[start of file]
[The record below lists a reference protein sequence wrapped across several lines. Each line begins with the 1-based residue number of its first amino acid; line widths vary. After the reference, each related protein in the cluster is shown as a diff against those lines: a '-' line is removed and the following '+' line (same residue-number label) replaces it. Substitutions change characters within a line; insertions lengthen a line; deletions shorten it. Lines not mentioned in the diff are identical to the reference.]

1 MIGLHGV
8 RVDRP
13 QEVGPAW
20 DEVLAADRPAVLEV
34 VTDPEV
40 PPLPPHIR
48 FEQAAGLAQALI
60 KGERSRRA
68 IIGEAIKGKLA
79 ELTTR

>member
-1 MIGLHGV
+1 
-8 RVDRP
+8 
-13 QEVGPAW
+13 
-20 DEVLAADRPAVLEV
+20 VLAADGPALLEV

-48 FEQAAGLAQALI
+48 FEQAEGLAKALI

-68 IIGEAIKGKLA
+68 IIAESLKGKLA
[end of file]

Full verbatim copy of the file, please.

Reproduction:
[The record below lists a reference protein sequence wrapped across several lines. Each line begins with the 1-based residue number of its first amino acid; line widths vary. After the reference, each related protein in the cluster is shown as a diff against those lines: a '-' line is removed and the following '+' line (same residue-number label) replaces it. Substitutions change characters within a line; insertions lengthen a line; deletions shorten it. Lines not mentioned in the diff are identical to the reference.]

1 MIGLHGV
8 RVDRP
13 QEVGPAW
20 DEVLAADRPAVLEV
34 VTDPEV
40 PPLPPHIR
48 FEQAAGLAQALI
60 KGERSRRA
68 IIGEAIKGKLA
79 ELTTR

>member
-1 MIGLHGV
+1 
-8 RVDRP
+8 
-13 QEVGPAW
+13 
-20 DEVLAADRPAVLEV
+20 VLAADGPALLEV

-48 FEQAAGLAQALI
+48 FEQAEGLAKALI

-68 IIGEAIKGKLA
+68 IIAESLKGKLA